“I still blame the referee in the quarter-final, Brian Hill, when we played Forest at Old Trafford,” he explains. “I was in K Stand normally, but I got moved because that was full of Forest fans, so I was sat right in line with the goal line at the Stretford End. Brian McClair scored a legitimate goal – it was a good two foot over the line, if not a yard – and the referee didn’t give it. 
“If that had gone in, we could have ended up playing Liverpool in the semi-final, but it would have been at either Maine Road or Goodison, I suspect. But all that would have done was push the can down the road for another year. Because I’m sure Hillsborough was an accident waiting to happen; it just happened to them.”
Had McClair's effort in the quarters been ruled a goal, disaster at Hillsborough might have been averted – but for how long?
Mercifully, conditions for supporters are much improved 35 years on. But both Nigel and Andrew suggest that some modern-day fans might need educating, or at least reminding, of the context around attending football matches back in the 1970s and 1980s.
“As time’s gone on, the sense of unity that football had in the immediate aftermath of Hillsborough – particularly United and Liverpool supporters – evaporated,” says the former journalist. 
“Unfortunately, we’ve got a generation now that haven’t got a clue about what it was actually like at Hillsborough, so chanting songs is born out of ignorance and a lack of knowledge about the actual tragedy itself. At the time, every football supporter that went – particularly to away matches – could identify with what had happened, and empathised with Liverpool supporters.”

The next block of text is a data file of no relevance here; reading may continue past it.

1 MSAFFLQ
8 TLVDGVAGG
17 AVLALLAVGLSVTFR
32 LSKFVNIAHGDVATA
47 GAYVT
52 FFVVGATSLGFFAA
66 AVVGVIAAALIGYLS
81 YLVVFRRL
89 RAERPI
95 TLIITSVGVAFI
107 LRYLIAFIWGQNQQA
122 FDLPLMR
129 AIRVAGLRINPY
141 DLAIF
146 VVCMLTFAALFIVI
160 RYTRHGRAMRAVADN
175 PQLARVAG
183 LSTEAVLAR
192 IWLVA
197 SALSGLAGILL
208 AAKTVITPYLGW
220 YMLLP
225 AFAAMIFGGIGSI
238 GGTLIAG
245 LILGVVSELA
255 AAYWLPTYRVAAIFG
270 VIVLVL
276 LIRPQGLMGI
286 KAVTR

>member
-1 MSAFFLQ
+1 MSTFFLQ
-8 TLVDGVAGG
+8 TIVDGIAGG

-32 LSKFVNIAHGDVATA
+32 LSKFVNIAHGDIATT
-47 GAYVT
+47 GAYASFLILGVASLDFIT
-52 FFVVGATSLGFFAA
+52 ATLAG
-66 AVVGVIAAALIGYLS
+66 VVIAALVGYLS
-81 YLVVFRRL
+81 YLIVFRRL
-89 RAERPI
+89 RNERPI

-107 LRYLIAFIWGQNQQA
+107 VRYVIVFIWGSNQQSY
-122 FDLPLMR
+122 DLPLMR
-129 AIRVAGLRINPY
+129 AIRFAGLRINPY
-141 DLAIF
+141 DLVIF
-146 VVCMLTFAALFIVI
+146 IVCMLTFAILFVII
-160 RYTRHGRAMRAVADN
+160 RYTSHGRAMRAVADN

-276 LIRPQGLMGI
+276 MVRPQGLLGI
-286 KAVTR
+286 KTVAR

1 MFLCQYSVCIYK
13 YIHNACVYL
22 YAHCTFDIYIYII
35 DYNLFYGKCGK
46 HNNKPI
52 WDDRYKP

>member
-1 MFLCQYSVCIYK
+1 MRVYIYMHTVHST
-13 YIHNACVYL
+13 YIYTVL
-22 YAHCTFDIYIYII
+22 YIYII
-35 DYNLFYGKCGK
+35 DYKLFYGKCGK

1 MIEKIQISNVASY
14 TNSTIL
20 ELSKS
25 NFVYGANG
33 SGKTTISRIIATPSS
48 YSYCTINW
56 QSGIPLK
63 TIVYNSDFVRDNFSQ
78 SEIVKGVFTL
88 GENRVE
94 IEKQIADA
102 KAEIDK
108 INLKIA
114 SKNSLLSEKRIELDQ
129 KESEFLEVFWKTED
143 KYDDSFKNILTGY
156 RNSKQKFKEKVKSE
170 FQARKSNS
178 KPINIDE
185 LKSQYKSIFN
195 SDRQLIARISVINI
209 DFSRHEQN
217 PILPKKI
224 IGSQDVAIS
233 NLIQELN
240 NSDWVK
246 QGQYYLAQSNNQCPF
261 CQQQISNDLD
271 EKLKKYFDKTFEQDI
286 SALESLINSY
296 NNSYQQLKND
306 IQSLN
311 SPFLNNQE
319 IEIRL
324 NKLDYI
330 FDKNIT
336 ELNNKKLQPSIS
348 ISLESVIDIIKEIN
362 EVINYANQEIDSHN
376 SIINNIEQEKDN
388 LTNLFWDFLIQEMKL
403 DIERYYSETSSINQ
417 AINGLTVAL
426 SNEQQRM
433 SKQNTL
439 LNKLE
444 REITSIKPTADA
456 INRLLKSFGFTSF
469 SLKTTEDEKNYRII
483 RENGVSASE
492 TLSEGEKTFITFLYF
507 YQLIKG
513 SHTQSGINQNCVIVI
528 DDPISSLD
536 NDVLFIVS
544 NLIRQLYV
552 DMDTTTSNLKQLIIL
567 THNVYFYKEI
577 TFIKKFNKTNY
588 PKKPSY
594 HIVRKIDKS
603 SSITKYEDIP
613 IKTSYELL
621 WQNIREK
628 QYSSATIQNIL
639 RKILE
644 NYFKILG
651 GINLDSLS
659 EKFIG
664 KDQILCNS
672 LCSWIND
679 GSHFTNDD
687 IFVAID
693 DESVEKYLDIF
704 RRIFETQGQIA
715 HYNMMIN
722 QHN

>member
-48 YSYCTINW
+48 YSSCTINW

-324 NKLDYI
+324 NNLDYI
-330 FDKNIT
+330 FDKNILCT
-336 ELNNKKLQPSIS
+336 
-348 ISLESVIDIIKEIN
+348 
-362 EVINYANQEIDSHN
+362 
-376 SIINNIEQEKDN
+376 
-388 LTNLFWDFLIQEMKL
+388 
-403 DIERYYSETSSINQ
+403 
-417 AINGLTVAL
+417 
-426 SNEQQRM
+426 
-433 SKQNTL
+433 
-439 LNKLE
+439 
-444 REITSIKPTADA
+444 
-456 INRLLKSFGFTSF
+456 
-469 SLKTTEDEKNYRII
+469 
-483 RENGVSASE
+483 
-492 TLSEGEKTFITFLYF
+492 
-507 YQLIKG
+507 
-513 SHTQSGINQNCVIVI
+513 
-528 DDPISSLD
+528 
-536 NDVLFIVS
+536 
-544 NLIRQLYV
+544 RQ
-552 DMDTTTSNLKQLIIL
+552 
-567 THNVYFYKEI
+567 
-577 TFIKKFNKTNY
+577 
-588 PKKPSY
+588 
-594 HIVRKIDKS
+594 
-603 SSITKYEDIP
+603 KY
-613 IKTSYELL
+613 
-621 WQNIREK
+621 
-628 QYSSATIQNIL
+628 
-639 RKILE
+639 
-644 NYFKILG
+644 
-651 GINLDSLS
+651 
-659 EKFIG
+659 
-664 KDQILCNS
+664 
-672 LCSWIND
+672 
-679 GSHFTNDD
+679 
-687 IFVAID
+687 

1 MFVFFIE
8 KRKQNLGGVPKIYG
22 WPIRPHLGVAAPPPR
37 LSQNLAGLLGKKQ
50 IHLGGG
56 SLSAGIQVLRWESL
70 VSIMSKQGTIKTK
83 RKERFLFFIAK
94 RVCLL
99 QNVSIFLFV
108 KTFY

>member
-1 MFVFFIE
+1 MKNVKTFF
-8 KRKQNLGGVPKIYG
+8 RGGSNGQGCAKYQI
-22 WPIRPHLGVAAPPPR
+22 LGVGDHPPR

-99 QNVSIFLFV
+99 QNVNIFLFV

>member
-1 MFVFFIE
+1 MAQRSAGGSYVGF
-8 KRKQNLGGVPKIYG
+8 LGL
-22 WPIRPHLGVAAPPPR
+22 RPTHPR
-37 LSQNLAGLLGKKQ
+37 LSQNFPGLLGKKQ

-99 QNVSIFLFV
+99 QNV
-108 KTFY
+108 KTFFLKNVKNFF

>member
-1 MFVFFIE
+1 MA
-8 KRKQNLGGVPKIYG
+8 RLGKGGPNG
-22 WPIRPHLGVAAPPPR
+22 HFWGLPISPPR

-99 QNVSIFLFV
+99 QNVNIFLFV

Appleton agrees: “The majority of people were sympathetic at the time. In my mind, it’s only in the last 20 years that it [the 'tragedy chanting'] has escalated... I remember being on the concourse under K Stand when I first heard the news.

“Somebody shouted out ‘People have died’ and whatever. Yes, a few people were almost revelling in it, because it was Liverpool, but that was the first we became really aware of it. It wasn’t until later in the evening, when we got home, that things became more apparent. I was shocked, horrified. It was difficult to express [how you felt] really. Just shock and horror. It was just so extreme. So it was very difficult to get your head around, really.”
Nigel lays a United scarf on the Anfield pitch a week after the Hillsborough tragedy.
Decades on, amid the rise in hostility, it's also worth remembering the simple, no-nonsense solidarity shown between the two sets of supporters in the days after the disaster: the following weekend, more than 200 United fans from all around the country made the trip to Anfield to pay their respects.
Andrew reported on the gesture, which was warmly received by Liverpool fans, for the Echo, while Nigel was also present as a representative of our Chester and North Wales supporters' club.

Both men would like to see our fierce rivalry with the Merseyside club endure, but alongside an awareness that some issues should unite every single match-going football fan, whatever their allegiances.
“There’s absolutely nothing wrong with the intense rivalry,” says Edwards, “and it couldn’t have been better illustrated by the recent league match, where the two teams were slugging it out, giving it absolutely everything, and the supporters were giving it absolutely everything. But I didn’t hear a single offensive chant this time out. 
“You have to separate the rivalry from the tragedy; you have to understand that the tragedy was a terrible event in football’s history that should never repeat itself. And we should be united in that attitude.”
“A lot of people just go with the flow, because their mates are doing it, and it’s peer pressure, to a degree,” suggests Nigel. “But learn your history and take a moment to think before you speak... 
“The animosity will never disappear, and there are many reasons for that – historical as well as football-wise. But, ultimately, it could have been us.”